This thesis explores the nature by which The Far Side cartoon communicates its inherent cultural messages to its readers by analyzing their impact on shaping and reflecting societal perceptions. Specifically examined are cartoons depicting evolutionary themes, defined by a narrow and recurring range of distinctive cultural settings of the landscape and characteristic features of the individuals illustrated in the visual image. A content analysis of 151 of these cartoons incorporates three aspects: an individual analysis of the captions, a categorical breakdown of the visual image, and an evaluation of the scientific principles communicated to the reader. Also revealed is The Far Side's most effective vehicle in communicating to its cultural receivers the themes embedded in the cartoon: contrast to other cultures. Future research is suggested, focusing more on providing a questionnaire to a projected population in order to come to a deeper understanding of the perceptions affected by The Far Side.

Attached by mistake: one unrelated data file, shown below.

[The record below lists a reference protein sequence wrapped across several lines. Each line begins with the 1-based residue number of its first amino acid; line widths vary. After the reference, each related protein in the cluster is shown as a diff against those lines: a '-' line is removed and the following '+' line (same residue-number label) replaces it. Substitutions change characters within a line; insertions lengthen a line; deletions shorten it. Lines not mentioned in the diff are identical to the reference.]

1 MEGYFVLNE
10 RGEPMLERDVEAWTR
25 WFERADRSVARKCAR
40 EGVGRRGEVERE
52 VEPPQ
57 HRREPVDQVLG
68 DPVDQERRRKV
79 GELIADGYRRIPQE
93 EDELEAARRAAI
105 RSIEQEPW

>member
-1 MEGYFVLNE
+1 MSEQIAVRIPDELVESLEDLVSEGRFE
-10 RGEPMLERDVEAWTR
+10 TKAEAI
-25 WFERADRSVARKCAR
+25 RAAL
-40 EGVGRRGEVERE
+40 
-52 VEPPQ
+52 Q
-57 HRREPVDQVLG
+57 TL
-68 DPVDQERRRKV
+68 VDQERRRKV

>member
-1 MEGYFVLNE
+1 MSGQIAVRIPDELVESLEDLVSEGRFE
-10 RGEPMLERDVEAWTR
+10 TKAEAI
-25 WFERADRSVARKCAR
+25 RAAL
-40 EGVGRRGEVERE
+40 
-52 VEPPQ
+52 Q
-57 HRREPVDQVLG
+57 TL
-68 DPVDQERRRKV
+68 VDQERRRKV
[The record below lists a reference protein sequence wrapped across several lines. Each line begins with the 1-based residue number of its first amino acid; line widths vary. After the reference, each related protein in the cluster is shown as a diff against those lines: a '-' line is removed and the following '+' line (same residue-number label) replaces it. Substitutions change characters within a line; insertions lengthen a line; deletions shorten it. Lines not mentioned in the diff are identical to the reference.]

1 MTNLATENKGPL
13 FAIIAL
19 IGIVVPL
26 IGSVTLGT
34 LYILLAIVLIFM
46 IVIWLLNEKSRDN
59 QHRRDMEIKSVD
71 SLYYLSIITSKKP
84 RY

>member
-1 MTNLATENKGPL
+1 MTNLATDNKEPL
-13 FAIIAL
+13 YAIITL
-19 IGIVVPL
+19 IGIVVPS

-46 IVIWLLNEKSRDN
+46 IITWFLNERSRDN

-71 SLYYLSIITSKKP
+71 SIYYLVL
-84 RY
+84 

Kardulias, Nick


Sociology and Anthropology

Publication Date


Degree Granted

Bachelor of Arts

Document Type

Senior Independent Study Thesis

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